Gossip, speculation and a few illicit pictures of the new Klein Palamino suspension bike have been around for a while now, but this is the first full multiple ride and race test of it anywhere.Test Logbook
A soggy first morning of bouncing through boulders and snaking Alpine singletrack with Greg Herbold and Thomas Frishneckt (ooh get us and our fancy new pals). Second day, the Piccolo version of the Marathon. A 1.5 hour 1500m mixed on / off-road climb followed by a mad, 40 minute maximum speed dive through mud slides, gravel switchbacks and serious rock heaps hidden under Alpine slurry, while trying to skittle as few Germans as possible.
Third ride, bit more road work and a last technical squirt up to a quick picture stop in the first sun we had all week. Slurry surfed back down through some evil hairpins, slithery rock slabs and log drops until we hit solid ground and got into the shower fully clothed for the third time in as many days.
PS. If you’re wondering why we only did the 40km Marathon route, not the 109km one, the constant torrential rain and grit had burnt our brake pads to the metal and frankly we’re amazed we got as far as we did without serious injury.
PPS. In the unlikely event he’s reading this, thanks to the bloke in the Steppenwolf team kit who we had to use as an emergency berm when we ran out of rear brake for the second time – get well soon.What
After a couple of years of sticking their typically sumptuous fuselages on Gary Fisher’s Sugary rear end it was about time that Klein got a suspension set up more fitting of their high society status. The fact they were already building the Easton RAD frames for Paul Turner’s Maverick brand which has been receiving rave reviews for it’s “Monolink” suspension design must have made the decision fairly easy. Klein therefore join titanium specialists Seven and steel frame micro builder Sycip as licencees of the system.
Note that the bike we rode was the latest of the prototype line with the finalised geometry and a semi-Klein rear end, but it had a tweaked Maverick rear shock rather than the final production Fox unit as well as some provisional frame detailing.
While the Maverick uses square ended Easton Rad tubing (though curiously with the square section at the opposite end to normal) the Klein uses their in-house Gradient ZR9000 tubing. As you’d expect this means lots of flowing tube junctions, internal cable guides and barrel headtube. In contrast to the curved seat tube of the ML-4, the Palamino uses a straight seat tube braced by a split cane gusset. This means they can use thinner wall tubes in the seat tube and also sets them apart visually from the Maverick original. Expect a smaller gusset and a cut out Klein logo by production. Sloped seat tube means the seat post goes up and back rather than mostly just up, thereby increasing length too.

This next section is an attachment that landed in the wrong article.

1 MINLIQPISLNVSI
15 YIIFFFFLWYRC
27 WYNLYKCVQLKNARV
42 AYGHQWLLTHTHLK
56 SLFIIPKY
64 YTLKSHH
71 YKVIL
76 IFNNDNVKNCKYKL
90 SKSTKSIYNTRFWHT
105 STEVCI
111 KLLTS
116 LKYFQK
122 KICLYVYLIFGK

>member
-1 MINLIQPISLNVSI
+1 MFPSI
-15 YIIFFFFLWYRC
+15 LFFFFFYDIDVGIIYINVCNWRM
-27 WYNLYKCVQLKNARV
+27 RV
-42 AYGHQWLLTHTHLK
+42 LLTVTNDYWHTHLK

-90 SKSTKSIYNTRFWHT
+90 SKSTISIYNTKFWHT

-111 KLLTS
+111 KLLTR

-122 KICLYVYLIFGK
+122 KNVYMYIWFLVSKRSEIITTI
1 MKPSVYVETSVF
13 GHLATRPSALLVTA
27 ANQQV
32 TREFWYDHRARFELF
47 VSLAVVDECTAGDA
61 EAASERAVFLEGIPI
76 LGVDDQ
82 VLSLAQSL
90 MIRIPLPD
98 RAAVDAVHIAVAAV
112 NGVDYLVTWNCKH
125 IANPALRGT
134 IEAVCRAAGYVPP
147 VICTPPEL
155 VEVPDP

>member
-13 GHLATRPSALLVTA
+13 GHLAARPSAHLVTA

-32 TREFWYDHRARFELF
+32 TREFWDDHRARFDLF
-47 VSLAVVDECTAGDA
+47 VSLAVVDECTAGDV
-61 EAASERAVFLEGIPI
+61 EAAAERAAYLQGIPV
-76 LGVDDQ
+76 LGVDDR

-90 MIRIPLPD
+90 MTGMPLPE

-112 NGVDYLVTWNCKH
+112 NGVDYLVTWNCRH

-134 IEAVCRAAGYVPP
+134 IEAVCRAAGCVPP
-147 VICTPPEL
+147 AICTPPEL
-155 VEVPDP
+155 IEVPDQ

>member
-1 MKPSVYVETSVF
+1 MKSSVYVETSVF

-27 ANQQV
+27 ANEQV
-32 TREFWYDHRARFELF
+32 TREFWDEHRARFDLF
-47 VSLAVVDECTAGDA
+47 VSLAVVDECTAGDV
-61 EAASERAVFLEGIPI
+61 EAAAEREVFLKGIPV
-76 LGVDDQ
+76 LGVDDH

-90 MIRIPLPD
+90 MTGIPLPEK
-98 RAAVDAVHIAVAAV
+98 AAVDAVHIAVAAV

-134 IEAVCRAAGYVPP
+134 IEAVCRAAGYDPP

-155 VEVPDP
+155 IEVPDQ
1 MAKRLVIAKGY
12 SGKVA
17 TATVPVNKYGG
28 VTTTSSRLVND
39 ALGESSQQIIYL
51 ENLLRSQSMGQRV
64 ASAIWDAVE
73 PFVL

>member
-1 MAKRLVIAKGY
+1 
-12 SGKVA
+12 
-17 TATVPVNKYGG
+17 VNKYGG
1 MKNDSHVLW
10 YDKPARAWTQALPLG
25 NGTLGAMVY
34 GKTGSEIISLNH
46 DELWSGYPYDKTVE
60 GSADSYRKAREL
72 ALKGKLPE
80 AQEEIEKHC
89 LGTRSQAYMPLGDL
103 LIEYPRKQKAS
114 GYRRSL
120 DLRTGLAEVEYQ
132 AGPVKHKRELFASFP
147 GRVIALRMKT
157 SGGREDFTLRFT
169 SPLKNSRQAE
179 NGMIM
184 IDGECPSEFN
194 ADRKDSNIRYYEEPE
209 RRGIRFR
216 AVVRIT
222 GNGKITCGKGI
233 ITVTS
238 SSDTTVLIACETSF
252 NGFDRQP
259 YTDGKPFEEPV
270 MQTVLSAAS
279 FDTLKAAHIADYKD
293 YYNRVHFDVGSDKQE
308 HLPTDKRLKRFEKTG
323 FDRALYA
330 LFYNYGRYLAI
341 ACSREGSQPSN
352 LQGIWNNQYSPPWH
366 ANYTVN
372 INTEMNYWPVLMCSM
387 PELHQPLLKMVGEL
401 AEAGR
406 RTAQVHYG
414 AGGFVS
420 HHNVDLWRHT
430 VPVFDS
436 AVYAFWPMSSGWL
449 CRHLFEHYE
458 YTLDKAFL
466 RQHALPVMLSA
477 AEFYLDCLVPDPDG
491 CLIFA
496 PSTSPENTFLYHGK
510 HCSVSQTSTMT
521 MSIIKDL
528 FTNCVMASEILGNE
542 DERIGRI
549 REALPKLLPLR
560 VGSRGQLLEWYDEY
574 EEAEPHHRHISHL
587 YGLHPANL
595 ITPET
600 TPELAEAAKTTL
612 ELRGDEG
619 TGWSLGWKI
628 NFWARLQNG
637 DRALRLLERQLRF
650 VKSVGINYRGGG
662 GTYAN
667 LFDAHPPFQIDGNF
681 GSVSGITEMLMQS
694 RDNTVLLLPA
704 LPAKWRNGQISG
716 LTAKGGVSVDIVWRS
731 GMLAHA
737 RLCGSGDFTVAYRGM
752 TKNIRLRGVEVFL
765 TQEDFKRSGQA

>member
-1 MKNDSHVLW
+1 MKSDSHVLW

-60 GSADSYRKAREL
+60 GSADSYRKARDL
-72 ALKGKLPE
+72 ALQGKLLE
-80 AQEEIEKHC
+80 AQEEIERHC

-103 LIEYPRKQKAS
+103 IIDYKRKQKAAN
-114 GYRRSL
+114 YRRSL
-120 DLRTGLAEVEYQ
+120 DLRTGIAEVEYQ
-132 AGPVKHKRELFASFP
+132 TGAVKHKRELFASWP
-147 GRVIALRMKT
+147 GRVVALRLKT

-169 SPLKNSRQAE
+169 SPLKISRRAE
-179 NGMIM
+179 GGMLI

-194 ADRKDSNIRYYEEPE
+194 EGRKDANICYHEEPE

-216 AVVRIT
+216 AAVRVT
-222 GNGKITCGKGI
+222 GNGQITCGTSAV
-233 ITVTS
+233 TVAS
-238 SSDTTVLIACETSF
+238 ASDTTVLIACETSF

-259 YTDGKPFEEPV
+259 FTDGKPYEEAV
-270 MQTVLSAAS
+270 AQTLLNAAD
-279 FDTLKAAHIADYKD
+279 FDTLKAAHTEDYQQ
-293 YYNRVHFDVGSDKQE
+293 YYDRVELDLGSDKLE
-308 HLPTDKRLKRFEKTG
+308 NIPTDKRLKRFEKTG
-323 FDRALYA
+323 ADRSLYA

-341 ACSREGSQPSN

Weight of the protoype was par for the componentry and travel, but wouldn’t be surprised if the finished Palamino matched or undercut the weights of the proposed lightweight Maverick Resposado either.
Production bikes will also have typically gorgeous Klein paint jobs (including custom options). They’d even written “prototype” on ours in big black scrolled lettering against an almost black purple main colour to create the finest finished test mule we’ve ever seen.
Paintwork doesn’t equal performance and the heart of this bike is the single hollow magnesium linkage block that bridges the bottom corner of the frame and also contains the bottom bracket. The example on our bike still had the cast Maverick logo, but expect that to be a ‘K’ by the time they hit the shops. As we said earlier the heavily machined shock is also a Maverick item, although Klein had specified a wider range of damping adjustment for their version. Speaking to Klein and Maverick we got different answers on whether the shock would be all air (like the new Maverick Reposado) or air and coil like the current ML-4, we’ll just have to see what arrives in the shops this summer.
Joining the link to the back wheel are typically smooth Klein square to round chainstays, which even left plenty of room around the 2.35″ balloon tyres we were running. Dropouts have also moved away from Klein’s old rear facing micro units, so hopefully wheels will be less likely to spontaneously abandon the bike.